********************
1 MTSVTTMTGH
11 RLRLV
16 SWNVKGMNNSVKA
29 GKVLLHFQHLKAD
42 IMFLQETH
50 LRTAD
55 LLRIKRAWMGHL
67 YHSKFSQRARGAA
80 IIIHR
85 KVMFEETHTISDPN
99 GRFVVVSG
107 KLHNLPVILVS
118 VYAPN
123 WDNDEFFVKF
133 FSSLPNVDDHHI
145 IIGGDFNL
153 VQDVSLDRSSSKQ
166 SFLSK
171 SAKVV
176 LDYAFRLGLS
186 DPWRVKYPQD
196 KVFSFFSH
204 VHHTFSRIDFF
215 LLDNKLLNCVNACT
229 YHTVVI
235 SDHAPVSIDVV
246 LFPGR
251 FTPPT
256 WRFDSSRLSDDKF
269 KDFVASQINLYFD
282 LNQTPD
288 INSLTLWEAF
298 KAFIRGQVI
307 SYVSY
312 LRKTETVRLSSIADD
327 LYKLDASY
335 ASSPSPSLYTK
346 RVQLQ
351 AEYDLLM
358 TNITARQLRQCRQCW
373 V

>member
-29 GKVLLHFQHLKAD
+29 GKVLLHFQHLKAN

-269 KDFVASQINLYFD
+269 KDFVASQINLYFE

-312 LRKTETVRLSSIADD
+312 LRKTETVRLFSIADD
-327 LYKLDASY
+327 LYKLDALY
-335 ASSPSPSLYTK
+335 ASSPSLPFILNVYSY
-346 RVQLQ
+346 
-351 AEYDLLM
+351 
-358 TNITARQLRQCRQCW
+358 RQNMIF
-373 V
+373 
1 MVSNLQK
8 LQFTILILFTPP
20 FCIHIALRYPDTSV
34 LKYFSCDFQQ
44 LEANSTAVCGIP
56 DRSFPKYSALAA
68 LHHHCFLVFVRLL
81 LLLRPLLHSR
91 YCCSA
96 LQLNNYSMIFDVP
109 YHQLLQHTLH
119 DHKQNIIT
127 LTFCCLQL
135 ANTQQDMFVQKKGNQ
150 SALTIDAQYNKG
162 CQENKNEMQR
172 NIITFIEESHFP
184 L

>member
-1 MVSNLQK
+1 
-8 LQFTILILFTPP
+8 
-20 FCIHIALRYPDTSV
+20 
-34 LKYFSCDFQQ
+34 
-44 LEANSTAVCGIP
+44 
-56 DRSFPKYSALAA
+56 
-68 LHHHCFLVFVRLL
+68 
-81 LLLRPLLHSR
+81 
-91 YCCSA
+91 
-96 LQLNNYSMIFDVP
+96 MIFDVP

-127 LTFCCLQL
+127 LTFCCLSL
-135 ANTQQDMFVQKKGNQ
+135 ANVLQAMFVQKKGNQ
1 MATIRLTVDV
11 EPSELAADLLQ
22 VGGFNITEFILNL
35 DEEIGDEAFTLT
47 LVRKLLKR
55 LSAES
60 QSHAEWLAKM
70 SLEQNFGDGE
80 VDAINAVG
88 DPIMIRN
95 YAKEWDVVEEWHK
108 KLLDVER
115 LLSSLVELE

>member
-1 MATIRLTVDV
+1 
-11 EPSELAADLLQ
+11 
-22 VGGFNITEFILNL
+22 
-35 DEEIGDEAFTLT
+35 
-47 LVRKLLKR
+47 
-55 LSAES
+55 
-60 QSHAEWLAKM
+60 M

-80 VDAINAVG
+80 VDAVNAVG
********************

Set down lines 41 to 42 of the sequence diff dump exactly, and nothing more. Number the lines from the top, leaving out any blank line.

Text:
373 V

>member